Wednesday, December 31

facebook: "Whoa, hold the nursing and give them more suggestive ads."

Why is this:

More sexually explicit than this?:

The first picture was removed by facebook a few days ago. The other is one of many ads (and photos) that facebook allows (or gets money from!), and continues to harass people who aren't interested in prostitutes. What is up with our standards? facebook has been pulling pictures of mothers nursing their babies to make it a comfortable place for "everyone" to go, but yet they do nothing about the countless suggestive ads (like the one above, which is for a dating site--yes, a "real" dating site)? Here is an article that addresses their policy. It is not just facebook either. The media gets away with all kinds of material that is supposed to by "child" friendly... what about the above ad is child friendly? But gosh, if a woman's breast is shown in the context of nursing, then it's taken down? Aren't a lot of these children still nursing anyway? 

Perhaps breastfeeding babies cannot afford to be airbrushed, nor do they bring in the same revenue of more obscene content.

I don't have a problem with facebook specifically. They can set whatever rules they want to, no matter how ridiculous or inconsistent. It is our society that has produced these backwards standards.

Sunday, December 28

Completely Subjective Top 5 Movies in 2008

After reviewing the movies I saw this year, I realized that for the most part, they have all been summer megacorp blockbusters.

There are a few that I still plan to see, like Eastwood's Gran Torino or Rachel Getting Married (can't pass up Eastwood as a racist curmudgeon, nor any movie about family strife, due to my professional interests).

What did you like this year? Any gems that I have missed? Feel free to be honest, because really, my list is pretty main-stream.
  1. The Dark Knight - No contest, at least for the IMAX version.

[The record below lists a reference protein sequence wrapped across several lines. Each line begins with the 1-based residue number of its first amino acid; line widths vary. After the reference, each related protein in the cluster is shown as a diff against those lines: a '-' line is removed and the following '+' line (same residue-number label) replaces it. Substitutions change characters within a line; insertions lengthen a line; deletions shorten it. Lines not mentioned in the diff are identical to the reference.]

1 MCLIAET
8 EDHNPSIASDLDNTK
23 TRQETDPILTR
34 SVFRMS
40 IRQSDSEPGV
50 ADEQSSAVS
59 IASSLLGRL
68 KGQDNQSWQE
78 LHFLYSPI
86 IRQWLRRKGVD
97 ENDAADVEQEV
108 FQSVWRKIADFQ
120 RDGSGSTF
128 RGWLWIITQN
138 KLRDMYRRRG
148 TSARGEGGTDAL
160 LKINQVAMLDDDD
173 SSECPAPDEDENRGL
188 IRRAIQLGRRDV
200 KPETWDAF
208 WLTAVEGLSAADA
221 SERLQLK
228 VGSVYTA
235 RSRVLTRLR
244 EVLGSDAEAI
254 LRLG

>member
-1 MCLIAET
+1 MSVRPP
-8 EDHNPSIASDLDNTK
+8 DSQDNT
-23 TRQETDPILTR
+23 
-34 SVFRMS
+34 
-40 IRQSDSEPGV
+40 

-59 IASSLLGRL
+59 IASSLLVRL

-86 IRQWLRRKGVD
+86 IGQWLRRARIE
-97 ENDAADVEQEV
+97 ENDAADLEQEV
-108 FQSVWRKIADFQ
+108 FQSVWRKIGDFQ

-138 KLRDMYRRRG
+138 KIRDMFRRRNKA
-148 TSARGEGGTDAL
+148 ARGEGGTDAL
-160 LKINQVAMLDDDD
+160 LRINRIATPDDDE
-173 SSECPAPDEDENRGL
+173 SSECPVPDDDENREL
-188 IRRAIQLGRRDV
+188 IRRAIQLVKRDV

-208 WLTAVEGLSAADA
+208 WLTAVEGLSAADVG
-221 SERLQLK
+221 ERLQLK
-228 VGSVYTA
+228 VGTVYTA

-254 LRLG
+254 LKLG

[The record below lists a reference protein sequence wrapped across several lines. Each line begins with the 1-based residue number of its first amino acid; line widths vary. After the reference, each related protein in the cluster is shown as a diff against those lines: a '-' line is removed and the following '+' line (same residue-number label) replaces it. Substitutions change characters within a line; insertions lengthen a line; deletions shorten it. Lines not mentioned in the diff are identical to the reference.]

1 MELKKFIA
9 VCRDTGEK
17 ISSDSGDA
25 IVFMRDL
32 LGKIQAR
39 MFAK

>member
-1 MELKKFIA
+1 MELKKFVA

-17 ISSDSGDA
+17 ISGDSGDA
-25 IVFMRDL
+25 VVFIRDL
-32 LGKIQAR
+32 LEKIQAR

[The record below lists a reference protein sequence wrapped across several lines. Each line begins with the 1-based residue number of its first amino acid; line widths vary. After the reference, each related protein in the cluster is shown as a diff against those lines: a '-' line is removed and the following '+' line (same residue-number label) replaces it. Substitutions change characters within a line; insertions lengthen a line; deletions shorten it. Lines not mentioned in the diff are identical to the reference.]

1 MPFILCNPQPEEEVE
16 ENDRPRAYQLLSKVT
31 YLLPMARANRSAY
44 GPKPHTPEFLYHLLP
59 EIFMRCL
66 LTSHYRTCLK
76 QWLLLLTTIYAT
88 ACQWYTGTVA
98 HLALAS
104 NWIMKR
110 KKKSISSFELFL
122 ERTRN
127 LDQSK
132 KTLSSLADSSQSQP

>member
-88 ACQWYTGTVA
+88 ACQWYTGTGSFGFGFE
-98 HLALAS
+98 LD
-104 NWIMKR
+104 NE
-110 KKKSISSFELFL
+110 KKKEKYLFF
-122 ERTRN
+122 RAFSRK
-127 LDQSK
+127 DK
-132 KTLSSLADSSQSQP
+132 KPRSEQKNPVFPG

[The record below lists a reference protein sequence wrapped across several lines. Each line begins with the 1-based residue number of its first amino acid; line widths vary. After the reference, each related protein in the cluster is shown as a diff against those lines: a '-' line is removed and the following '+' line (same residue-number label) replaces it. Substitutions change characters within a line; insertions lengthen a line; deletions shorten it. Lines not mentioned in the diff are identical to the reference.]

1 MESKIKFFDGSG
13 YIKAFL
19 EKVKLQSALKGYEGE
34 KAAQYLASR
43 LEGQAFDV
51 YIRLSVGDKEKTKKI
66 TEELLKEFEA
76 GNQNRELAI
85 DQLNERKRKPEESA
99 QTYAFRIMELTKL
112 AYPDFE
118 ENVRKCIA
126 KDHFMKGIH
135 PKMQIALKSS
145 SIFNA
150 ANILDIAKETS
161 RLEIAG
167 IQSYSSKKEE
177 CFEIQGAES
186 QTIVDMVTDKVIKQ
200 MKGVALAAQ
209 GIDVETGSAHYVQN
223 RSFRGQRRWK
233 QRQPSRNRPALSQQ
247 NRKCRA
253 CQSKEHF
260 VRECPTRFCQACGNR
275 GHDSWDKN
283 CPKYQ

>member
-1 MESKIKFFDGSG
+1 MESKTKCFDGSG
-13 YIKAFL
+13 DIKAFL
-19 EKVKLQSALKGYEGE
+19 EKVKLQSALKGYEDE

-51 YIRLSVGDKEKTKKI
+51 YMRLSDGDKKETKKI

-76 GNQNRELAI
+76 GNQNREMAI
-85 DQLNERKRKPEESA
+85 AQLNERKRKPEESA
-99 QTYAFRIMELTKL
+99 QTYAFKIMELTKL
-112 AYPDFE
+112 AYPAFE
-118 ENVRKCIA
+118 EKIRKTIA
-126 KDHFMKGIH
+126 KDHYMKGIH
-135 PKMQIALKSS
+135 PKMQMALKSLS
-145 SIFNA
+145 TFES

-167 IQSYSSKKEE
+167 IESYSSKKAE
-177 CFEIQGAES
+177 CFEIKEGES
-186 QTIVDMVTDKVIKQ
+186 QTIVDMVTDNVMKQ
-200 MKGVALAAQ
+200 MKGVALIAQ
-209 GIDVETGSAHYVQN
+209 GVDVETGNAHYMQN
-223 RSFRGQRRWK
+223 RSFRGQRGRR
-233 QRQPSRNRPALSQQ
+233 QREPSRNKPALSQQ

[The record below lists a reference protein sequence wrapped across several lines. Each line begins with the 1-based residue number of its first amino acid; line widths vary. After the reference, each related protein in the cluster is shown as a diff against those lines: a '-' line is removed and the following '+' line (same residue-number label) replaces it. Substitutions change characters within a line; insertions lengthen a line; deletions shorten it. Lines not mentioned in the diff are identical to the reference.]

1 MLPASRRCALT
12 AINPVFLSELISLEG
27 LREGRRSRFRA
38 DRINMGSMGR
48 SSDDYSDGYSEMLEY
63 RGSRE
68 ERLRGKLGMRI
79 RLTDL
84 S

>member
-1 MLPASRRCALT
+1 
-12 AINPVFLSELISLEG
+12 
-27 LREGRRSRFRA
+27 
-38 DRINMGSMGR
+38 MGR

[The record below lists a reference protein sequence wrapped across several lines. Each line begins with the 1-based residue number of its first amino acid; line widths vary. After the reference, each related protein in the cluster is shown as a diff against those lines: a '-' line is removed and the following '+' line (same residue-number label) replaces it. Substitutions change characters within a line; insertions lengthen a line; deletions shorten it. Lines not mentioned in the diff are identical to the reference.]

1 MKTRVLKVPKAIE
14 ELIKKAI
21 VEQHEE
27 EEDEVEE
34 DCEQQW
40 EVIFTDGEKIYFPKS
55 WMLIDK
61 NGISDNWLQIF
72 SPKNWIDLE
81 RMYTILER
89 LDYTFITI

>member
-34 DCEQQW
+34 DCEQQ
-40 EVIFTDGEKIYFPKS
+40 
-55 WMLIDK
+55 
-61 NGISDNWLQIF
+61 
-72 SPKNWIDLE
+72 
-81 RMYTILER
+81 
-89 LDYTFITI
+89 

2. Mamma Mia! - By no means a great film, but with the energy of the theater crowd I loved it.
  3. There Will Be Blood - Yes, it was released in 2007 (on Dec. 26th) for Oscar consideration. However, I saw it this year, and was amazed. Kind of a downer, but powerful.
  4. Iron Man - Burger King successfully marketed their cheeseburgers, to me anyway.
  5. Wall-E.
Honorable Mention: The X-Files: I Want to Believe - Mulder and Scully together again. As long as the chemistry is there, you could put them in Indiana Jones or Cloverfield and I would watch it.

Two superheroes, Pierce Brosnan singing, and Pixar? Do I need to expand my tastes a little? Other movies I considered but felt they were ultimately flawed:
  • The Curious Case of Benjamin Button - Just because it's long, doesn't mean it's a good movie. Plus, too much of it felt Forrest Gump-y. Take out 45 minutes and it would be pretty decent, with some interesting themes and a few existential dilemmas.
  • Pineapple Express - Watched it on a plane. Really funny, but ultimately way too violent in a senseless B-movie kind of way, which ended up just feeling weird.
  • Horton Hears a Who - Who knows? If I had not of fallen asleep, it may have been really good!
I also want to make another plug for kids-in-mind. Our ratings system is still flawed, as Benjamin Button is not for 13 year-olds (in my opinion).

Thursday, December 18

One of the reasons why I voted for Obama

"Barack Obama has an ability to be friends with people he disagrees with."

What an idea! 

Conservatives may find it pandering, liberals may be mortally offended, but I like Obama's choice of Evangelical Pastor Rick Warren to give the prayer at his inauguration. Perhaps some people are peeved by his choice, but it makes me proud to support our new President. We live in a pluralistic society. We often disagree on major issues, and the President has the job of uniting all of us. We all have differences of opinion, and sometimes they're pretty big. I believe we can always find some common ground, however. While Obama and Warren obviously do not agree on gay rights (nor do I), how can we really claim to believe in diversity if we don't accept those who don't accept us?

Perhaps liberals can embrace Obama's efforts, and truly become the party of tolerance:
"And if ye salute your brethren only, what do ye more than others? do not even the [Re]publicans so?"


Wednesday, December 17

Books (mostly) read in 2008

After reading a blog-friend's post about all the amazing books she read in a year, I thought I'd show off all the drivel that I've been reading! Well, there are a few good titles here...

Gang Leader for a Day - Sudhir Venkatesh - A sociologist's experience basically living with a Chicago street gang over the course of a few years. His story is also in Freakonomics.
Under the Banner of Heaven - Jon Krakauer - I previously wrote about this one.
Into Thin Air - Jon Krakauer - Almost finished... it's very intriguing, and making me feel not so bad about driving around in 8" snow.
The Gift of Therapy - Irvin Yalom
Why Marriages Succeed or Fail - John Gottman
Family Therapy: History, Theory & Practice - Sam Gladding

Mary Mary - James Patterson
Along Came a Spider - James Patterson
Judge & Jury - James Patterson
Four Blind Mice - James Patterson
The Brethren - John Grisham
Twilight - Stephenie Meyer
New Moon - Stephenie Meyer